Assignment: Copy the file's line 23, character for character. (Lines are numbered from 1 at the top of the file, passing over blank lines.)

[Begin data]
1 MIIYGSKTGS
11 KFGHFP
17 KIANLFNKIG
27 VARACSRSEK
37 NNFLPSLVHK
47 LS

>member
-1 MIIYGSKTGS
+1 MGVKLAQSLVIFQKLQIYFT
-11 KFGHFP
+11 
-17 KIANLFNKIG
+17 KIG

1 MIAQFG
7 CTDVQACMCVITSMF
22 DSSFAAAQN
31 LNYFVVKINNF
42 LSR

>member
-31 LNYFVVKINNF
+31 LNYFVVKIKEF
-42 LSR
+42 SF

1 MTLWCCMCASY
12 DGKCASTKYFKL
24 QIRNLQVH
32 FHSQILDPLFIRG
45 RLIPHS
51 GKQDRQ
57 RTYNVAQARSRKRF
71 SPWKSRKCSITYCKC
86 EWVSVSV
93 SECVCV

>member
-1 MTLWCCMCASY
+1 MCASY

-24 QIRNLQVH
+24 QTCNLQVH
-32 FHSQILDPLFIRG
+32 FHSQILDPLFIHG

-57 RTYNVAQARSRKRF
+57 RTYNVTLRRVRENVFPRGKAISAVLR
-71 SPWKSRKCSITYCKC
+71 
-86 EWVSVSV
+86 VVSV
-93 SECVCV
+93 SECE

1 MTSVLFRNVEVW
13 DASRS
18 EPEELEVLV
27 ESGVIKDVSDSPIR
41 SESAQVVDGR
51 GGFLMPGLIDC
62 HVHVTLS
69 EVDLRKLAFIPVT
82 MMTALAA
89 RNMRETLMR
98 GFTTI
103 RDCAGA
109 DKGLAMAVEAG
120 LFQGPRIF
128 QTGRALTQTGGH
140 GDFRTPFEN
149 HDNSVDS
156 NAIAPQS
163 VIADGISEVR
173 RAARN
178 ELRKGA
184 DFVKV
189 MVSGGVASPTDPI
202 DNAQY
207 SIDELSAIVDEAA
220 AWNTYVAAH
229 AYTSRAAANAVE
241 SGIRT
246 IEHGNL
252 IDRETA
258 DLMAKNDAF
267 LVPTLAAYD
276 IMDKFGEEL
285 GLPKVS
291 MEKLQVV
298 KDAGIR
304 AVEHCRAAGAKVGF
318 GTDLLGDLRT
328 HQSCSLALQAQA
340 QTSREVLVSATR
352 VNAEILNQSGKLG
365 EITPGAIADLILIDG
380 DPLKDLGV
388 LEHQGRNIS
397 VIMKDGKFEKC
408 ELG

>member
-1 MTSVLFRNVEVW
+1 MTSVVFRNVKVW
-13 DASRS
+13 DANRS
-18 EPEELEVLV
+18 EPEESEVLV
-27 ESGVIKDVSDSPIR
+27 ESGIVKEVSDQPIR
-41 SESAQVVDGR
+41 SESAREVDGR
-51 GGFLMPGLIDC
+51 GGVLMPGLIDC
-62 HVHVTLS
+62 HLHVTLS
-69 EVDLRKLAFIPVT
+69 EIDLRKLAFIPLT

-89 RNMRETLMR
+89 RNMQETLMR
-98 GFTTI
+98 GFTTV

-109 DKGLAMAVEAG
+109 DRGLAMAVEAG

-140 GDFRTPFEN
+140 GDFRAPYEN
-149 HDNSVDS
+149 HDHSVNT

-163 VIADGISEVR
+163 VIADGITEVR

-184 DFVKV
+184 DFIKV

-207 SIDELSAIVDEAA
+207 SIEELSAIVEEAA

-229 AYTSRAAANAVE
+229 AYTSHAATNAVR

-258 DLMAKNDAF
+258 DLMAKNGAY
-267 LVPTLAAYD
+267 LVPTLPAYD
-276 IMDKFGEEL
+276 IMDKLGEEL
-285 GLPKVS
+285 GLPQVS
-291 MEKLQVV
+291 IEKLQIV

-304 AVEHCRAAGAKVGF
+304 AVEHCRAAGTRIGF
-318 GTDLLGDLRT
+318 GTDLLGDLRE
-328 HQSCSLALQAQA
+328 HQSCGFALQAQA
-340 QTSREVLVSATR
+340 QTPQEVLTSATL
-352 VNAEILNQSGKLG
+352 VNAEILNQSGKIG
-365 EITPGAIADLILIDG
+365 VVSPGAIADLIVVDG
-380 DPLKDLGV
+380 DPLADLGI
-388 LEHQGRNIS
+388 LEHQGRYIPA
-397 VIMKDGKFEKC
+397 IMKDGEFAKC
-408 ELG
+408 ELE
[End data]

+42 SF